I joined the challenge with a lofty goal to write 1000 words a day for 28 day. It was ambitious and maybe a little out of reach but everyday I attempted to meet the goal. What did I learn?

1. Set the goal high.

I can write a 400 word article with ease. I have been writing them for a long time. I am lazy so to make the challenge work for me, I had to up the anty.

2. Meeting the goal

I only made the word limit on 2 of the 28 days. It was much more difficult than I thought. The material is there but stretching it to meet the word count is not the best way to write. Instead, I gave myself permission to write only what was needed.

3. Life gets in the way

If life got in the way, I wrote about it.  The blog is about family history and trips to the doctor would qualify as a family history for future generations. I don't promote the blog so the only people who read it regularly are family. When writing a family history, life doesn't get in the way, it is current events that will be history tomorrow.

4. There are holes in the story - Creative non-fiction

Martha Jane Rhea did not leave a diary or a blog. Heck, they didn't have electricity. I have learned to accept the holes and realize that if I write her story, some of it will have to be creative. That's not the original plan, it just worked out that way as I tried to imagine the scenes.

5. Read the other blogs

There is a lot of talent out there in blog land. There is also a whole lot to learn from others. I didn't always leave comments but I made it a point to read the blogs of the other Family History Challenge members. Their stories touched and inspired me each day.

6. Challenges are fun, tiring, and well worth the time

The Armchair Genealogist never fails to deliver. I don't know how Lynn does it but there is always something new to learn or enjoy. When I first considered the challenge, it was something new. The thought was since I was only competing with myself, how hard could it be? It's hard but I ended up with is a disjointed 28 days of writing that could possibly be turned into a story. The bones are there. That's so much more than I had before. Can't wait for next year's challenge. 


Saturday, March 2, 2013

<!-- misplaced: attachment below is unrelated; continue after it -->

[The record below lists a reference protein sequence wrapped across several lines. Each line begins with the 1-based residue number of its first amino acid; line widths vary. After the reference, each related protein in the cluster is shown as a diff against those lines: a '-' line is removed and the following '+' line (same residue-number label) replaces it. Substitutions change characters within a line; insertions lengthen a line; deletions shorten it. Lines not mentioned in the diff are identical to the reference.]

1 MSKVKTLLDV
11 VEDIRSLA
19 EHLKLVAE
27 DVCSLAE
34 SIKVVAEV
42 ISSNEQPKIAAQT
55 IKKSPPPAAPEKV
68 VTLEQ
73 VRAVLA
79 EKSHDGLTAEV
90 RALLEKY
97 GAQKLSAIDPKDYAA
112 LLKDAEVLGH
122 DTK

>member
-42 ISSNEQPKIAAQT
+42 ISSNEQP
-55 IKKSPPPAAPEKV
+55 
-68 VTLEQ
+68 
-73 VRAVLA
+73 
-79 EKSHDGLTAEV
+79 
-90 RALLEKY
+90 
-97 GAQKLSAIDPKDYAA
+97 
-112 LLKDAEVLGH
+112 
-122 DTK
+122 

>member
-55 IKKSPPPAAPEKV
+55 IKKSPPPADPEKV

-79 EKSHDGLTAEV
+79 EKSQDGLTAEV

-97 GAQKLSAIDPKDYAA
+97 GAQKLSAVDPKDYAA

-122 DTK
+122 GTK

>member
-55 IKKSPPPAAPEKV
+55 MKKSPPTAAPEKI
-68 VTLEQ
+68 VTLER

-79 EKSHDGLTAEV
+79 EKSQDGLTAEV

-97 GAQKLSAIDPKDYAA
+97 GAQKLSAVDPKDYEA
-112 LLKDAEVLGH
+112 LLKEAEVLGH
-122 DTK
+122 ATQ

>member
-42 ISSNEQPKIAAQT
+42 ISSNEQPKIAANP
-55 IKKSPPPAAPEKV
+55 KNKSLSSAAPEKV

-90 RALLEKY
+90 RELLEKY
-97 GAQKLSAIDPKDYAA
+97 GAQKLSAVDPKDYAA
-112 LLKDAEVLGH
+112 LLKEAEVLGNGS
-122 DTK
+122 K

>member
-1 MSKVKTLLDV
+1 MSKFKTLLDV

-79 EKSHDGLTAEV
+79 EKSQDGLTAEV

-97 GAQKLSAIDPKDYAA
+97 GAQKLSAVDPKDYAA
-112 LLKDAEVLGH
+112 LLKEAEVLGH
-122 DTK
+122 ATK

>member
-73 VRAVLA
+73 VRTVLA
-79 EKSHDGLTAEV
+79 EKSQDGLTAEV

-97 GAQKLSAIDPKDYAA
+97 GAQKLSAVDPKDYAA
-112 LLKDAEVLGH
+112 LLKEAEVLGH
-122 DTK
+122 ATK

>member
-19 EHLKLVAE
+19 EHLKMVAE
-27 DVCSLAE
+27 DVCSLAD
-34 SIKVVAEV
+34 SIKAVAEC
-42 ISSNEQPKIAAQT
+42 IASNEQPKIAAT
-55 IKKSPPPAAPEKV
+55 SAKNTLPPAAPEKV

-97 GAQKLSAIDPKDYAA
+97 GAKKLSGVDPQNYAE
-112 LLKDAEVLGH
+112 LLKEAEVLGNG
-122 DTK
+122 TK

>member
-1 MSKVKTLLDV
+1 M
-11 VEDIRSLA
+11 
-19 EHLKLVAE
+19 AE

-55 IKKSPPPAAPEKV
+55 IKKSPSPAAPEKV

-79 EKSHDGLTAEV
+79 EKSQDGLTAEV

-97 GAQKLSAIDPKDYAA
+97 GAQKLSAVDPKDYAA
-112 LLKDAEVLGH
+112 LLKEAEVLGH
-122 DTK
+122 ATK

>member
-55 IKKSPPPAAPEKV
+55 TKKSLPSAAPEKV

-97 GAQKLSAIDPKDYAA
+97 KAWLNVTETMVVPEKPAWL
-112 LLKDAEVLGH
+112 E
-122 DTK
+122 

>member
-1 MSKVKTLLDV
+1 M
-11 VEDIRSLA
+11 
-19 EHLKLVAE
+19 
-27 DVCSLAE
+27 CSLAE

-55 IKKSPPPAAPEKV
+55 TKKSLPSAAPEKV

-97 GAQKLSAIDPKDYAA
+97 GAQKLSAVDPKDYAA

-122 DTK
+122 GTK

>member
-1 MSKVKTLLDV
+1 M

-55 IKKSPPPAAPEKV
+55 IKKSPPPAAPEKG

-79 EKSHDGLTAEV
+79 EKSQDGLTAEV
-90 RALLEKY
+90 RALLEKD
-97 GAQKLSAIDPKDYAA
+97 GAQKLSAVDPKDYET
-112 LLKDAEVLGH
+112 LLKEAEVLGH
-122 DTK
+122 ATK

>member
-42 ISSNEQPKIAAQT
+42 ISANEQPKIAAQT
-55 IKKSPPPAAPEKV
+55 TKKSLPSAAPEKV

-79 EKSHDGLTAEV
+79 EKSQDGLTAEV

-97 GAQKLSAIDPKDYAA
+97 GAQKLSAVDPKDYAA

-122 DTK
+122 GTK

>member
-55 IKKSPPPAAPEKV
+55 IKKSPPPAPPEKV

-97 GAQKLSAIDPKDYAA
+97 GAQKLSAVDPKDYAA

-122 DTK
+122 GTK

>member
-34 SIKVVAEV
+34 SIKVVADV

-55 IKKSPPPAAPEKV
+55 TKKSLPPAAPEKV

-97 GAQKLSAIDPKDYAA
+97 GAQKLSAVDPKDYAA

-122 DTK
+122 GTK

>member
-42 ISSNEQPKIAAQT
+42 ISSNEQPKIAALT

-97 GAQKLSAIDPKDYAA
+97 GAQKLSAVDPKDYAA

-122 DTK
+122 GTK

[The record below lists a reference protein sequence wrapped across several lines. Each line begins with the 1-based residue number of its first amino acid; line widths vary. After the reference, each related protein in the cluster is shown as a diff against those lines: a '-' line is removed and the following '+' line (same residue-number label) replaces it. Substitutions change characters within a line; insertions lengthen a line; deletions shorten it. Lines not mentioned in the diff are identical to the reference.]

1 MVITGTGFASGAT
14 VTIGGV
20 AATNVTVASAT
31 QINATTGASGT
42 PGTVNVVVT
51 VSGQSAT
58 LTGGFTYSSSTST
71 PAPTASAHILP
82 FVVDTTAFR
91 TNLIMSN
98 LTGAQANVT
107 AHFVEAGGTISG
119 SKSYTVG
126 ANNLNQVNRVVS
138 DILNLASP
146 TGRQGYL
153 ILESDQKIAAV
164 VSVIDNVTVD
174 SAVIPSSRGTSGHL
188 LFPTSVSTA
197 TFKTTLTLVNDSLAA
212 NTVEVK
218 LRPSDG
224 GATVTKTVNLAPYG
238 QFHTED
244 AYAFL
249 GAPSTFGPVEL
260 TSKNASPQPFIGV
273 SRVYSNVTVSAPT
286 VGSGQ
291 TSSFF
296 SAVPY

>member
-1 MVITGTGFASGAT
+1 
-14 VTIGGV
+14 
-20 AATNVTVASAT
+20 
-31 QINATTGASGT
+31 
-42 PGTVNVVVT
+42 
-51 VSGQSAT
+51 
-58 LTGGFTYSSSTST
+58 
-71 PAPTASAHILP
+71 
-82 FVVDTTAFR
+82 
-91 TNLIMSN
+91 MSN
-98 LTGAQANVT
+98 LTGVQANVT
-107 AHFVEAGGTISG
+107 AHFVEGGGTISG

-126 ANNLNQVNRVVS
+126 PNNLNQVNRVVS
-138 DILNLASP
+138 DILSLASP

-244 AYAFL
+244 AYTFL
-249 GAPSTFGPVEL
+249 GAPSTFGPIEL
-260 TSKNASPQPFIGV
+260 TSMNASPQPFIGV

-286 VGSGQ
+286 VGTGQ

Martha Rhea - New photo of my great grandmother

The Family History Writing Challenge is over and I must admit it was hard to write every day. However, after having skipped a day, it somehow just doesn't feel right. Fortunately, on, Ancestry Anne's post today was about posting a picture of you favorite female ancestor. Apparently, it's Women's History Month.

I am not going to spend this month writing about my female ancestors but I do have a new picture of Martha Jane (McColloam) Rhea. It's not the best picture but was taken at the same time as the other family photo I have.

In the family picture, Martha is wearing the white shawl. The small child is wearing a jacket with lots of buttons. Floyd is wearing a dark jacket and a white shirt.

In the new picture, the clothes are the same. The picture was found in a box full of old photos left to Sheldon Livesay by Jewelle Rhea, the daughter of Victor, shown on the top right in the first photo. 

Trying to date the first photo was difficult. My grandfather left Tennessee in 1914 when he married my grandmother in Missouri. In the first picture, we can only guess at John's age but in the Washington Floyd family, the other two children are there. John is the oldest, He was born in 1904. The next child was Guy born in 1906. The baby was Homer born in 1908. 

Homer looks to be slightly more than a year old. That would put Guy at three and John at five. That would make the date of the photo at 1909. My grandfather would have been 27.

This picture is another treasure. We see Martha, John and Floyd again but now have faces for Guy, Homer and Floyd's wife Eliza.

Women’s History Month!
Women’s History Month!